... wife, in December, 1718, Sunderland, at a time when he had Addison for colleague, brought in a bill for preventing any future creations of peers, except when an existing peerage should become extinct. Steele, who looked upon this as an infringement alike of the privileges of the crown and of the rights of the subject, opposed the bill in Parliament, and started in March, 1719, a paper called the 'Plebeian', in which he argued against a measure tending, he said, to the formation of an oligarchy. Addison replied in the 'Old ...
— The Spectator, Volumes 1, 2 and 3 - With Translations and Index for the Series • Joseph Addison and Richard Steele

... under Nov. 5, 1784, note.) Cave had begun to publish in the Gent. Mag. an abridgment of four sermons preached by Trapp against Whitefield. He stopped short in the publication, deterred perhaps by the threat of a prosecution for an infringement of copy-right. 'On all difficult occasions,' writes the Editor in 1787, 'Johnson was Cave's oracle; and the paper now before us was certainly written on that occasion.' Johnson argues that abridgments are ...
— Life Of Johnson, Vol. 1 • Boswell, Edited by Birkbeck Hill

... close restrictions, and that the same might be taken by ancient men and none other, and that privately. Now, there were those affecting to be pinched with tender consciences, who said that this was an infringement of their natural liberty, authorized by no rule of Scripture, to whom we made answer that the said abominable weed, the smoke whereof may fitly be compared to the vapor from the bottomless pit, was not known in those primitive ...
— The Knight of the Golden Melice - A Historical Romance • John Turvill Adams

... working day or forty-eight hours per week to be the maximum for all trades and industries. Imprisonment to be inflicted on employers for any infringement of the law. Absolute freedom of combination for all workers, with legal guarantee against any action, private or public, which tends to curtail or infringe it. No child to be employed in any trade or occupation until sixteen years of age, and imprisonment to be inflicted on ...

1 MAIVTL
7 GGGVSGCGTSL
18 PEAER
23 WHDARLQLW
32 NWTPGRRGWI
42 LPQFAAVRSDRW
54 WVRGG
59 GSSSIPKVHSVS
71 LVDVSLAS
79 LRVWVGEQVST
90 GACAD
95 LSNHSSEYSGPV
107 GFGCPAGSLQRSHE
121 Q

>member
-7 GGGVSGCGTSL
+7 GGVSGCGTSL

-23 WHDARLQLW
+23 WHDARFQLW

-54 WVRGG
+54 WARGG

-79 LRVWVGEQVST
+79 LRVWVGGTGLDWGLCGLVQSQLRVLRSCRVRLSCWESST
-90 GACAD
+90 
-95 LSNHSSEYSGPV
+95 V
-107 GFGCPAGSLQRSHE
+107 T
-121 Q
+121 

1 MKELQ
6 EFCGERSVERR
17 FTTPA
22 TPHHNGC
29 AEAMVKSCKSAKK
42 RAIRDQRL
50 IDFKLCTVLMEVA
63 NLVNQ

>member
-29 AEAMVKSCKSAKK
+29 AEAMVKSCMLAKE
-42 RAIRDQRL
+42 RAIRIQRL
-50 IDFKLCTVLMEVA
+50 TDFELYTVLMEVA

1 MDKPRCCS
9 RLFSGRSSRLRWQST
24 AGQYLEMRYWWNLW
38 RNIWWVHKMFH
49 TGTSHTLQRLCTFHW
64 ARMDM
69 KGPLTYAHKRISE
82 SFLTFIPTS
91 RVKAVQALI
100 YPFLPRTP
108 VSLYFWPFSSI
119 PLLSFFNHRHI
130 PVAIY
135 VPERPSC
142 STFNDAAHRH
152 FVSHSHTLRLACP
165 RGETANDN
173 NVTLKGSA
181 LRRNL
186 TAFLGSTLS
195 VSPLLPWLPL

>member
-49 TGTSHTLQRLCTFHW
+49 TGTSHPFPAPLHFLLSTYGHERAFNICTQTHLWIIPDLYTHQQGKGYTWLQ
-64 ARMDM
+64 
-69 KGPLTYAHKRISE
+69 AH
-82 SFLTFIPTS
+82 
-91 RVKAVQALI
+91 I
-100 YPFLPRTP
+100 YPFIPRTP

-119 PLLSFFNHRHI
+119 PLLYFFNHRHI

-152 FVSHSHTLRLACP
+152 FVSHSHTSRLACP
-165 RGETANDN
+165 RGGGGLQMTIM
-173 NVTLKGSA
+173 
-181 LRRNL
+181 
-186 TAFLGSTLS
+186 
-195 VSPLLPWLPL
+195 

— British Socialism - An Examination of Its Doctrines, Policy, Aims and Practical Proposals • J. Ellis Barker

... father's auspices, at Cambridge, on the first of August; quotes with approval, the result of his "Discourse," then held; and immediately proceeds: "It is rare and extraordinary, for an honest Naboth to have his life itself sworn away by two children of Belial, and yet no infringement hereby made on the Rectoral Righteousness of our eternal Sovereign, whose judgments are a great deep, and who gives none account of his ...
— Salem Witchcraft and Cotton Mather - A Reply • Charles W. Upham

... establishment of schools among them, the Cherokees are gradually beginning to lose confidence in the abilities of their own doctors and are becoming more disposed to accept treatment from white physicians. The shamans are naturally jealous of this infringement upon their authority and endeavor to prevent the spread of the heresy by asserting the convenient doctrine that the white man's medicine is inevitably fatal to an Indian unless eradicated from the system by ...
— Seventh Annual Report • Various

... when a publisher had paid an English author for advance sheets, no rival American edition should be published. But it already appears too plainly that an arrangement with no guaranty but a private sense of honor is liable to constant infringement for the gratification of personal enmity, or in the hope of immediate profit. The rewards of uprightness and honorable dealing are slow in coming, while those of unscrupulous greed are immediate, even though dirty. Under existing circumstances, free-trade and fair-play exist ...
— Atlantic Monthly Vol. 6, No. 33, July, 1860 • Various

... requirements and social obligations: convention identified both, and to conceal a breach of either was impossible,—as privacy did not exist. Moreover the unwritten commandments were not limited to ten; they were numbered by hundreds, and the least infringement was punishable, not merely as a blunder, but as a sin. Neither in his own home nor anywhere else could the ordinary person do as he pleased; and the extraordinary person was under the surveillance of zealous dependants whose constant ...
— Japan: An Attempt at Interpretation • Lafcadio Hearn

... prospects were bright. Then there came a threat of litigation from the owners of the Bell patent, and Gouraud found he could not push the enterprise unless he could avoid using what was asserted to be an infringement of the Bell receiver. He cabled for help to Edison, who sent back word telling him to hold the fort. "I had recourse again," says Edison, "to the phenomenon discovered by me years previous, that the friction of a rubbing ...
— Edison, His Life and Inventions • Frank Lewis Dyer and Thomas Commerford Martin